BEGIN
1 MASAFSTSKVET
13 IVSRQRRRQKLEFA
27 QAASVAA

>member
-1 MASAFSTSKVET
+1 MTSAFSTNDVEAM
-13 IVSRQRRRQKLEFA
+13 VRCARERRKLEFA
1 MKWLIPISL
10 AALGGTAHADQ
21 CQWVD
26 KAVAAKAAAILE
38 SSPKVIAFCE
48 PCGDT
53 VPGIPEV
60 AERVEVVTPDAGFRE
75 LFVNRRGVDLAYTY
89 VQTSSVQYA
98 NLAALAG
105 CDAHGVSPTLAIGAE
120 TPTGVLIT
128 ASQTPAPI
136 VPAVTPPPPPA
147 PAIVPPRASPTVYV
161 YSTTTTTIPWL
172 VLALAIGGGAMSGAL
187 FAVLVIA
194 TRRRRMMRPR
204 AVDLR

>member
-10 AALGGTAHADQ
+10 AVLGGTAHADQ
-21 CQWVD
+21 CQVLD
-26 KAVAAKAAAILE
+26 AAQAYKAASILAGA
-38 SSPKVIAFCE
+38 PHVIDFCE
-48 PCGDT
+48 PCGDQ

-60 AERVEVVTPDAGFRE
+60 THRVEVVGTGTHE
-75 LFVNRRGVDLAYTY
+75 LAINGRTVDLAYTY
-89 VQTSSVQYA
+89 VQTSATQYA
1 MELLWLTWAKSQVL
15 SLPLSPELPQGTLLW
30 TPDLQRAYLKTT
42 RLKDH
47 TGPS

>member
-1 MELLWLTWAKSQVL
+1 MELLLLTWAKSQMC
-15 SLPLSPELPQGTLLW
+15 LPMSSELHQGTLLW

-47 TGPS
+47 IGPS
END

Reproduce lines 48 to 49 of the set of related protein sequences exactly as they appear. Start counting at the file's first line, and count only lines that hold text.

15 SLPLSPELPQGTLLW
30 TPDLQRAYLKTT